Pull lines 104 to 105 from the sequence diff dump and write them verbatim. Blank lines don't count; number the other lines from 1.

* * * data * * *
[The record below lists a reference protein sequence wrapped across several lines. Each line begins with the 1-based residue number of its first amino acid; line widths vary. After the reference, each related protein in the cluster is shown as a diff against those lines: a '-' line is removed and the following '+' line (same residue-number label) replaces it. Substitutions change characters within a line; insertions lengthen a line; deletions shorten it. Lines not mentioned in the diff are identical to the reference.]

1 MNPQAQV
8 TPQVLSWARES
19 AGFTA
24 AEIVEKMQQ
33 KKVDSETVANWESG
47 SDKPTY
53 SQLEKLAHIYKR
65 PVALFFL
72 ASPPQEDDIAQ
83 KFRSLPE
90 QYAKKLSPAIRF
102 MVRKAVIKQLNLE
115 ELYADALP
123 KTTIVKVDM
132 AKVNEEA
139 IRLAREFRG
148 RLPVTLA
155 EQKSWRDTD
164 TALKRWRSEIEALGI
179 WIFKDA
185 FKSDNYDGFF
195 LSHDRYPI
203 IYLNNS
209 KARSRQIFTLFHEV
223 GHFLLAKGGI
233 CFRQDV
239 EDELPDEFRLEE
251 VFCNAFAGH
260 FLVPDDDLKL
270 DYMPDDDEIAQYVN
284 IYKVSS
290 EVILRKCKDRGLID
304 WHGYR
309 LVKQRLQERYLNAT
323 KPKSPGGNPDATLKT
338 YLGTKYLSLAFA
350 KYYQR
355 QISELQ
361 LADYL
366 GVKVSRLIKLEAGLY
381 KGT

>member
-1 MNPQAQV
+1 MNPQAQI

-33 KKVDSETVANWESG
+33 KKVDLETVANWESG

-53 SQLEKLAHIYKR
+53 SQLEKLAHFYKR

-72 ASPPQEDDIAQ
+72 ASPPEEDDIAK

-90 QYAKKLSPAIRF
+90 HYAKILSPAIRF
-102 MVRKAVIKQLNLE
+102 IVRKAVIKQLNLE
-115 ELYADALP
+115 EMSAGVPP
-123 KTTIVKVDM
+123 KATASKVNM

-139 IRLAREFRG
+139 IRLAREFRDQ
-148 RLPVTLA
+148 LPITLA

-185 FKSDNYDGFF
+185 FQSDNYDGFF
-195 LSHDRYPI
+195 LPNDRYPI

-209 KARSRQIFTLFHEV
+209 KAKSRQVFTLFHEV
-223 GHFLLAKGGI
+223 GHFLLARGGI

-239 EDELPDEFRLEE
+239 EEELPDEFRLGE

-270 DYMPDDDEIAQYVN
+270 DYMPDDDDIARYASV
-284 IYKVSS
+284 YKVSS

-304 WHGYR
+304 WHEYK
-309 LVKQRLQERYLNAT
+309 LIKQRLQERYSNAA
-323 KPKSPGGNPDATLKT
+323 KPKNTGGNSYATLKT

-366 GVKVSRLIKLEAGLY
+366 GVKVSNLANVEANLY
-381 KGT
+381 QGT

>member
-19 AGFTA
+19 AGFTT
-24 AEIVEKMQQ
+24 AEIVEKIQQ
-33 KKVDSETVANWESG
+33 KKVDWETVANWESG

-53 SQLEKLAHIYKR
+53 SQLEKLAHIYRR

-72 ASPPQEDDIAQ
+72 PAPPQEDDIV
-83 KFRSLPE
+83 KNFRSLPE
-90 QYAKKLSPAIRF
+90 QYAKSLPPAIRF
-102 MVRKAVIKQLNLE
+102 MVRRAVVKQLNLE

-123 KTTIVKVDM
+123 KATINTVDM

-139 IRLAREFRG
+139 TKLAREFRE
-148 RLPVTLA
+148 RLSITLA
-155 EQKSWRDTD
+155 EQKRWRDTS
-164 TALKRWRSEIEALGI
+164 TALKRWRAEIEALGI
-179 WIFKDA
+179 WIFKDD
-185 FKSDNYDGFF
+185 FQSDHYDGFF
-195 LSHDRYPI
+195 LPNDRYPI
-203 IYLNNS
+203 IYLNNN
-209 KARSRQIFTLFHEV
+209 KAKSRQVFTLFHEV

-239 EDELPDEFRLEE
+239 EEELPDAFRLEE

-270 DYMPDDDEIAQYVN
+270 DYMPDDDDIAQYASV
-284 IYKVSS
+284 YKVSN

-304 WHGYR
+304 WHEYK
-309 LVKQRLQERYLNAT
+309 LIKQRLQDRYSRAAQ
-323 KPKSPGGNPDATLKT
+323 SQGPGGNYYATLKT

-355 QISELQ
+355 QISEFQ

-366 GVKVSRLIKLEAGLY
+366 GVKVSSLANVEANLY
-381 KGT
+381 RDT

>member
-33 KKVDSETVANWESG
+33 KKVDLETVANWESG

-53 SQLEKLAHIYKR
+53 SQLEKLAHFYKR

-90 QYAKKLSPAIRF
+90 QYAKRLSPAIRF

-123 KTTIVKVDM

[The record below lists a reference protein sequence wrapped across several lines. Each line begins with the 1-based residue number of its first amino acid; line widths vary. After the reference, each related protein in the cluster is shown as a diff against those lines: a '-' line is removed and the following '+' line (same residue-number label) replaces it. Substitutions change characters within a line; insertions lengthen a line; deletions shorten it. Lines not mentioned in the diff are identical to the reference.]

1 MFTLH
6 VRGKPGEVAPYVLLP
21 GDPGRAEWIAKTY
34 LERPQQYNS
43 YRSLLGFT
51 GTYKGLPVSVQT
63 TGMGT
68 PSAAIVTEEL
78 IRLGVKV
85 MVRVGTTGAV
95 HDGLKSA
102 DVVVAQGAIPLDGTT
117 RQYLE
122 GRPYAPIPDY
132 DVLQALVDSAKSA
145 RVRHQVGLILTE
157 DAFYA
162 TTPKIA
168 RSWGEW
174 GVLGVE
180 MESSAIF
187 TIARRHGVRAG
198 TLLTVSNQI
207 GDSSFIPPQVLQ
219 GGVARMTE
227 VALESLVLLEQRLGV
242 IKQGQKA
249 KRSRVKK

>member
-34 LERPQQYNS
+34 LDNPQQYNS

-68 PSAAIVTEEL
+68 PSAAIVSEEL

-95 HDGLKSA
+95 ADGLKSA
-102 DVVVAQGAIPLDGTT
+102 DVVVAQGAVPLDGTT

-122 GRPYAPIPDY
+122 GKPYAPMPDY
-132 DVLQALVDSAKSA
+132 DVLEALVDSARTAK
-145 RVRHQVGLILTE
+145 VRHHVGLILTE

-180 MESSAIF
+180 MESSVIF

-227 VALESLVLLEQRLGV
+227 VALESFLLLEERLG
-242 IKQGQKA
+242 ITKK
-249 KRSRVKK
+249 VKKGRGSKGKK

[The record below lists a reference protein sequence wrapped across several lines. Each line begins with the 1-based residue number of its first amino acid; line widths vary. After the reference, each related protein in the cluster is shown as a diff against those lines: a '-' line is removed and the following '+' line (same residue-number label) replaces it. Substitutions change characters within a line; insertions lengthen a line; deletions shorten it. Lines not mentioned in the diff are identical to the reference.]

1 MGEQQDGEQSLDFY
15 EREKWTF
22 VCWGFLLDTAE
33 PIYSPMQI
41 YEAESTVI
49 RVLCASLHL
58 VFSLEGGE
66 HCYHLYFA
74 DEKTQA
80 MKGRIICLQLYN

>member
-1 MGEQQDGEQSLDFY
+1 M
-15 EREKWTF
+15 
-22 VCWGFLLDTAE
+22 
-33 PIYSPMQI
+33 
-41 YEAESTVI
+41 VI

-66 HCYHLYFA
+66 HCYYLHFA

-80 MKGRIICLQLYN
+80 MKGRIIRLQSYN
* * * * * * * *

+102 MVRRAVVKQLNLE

-123 KTTIVKVDM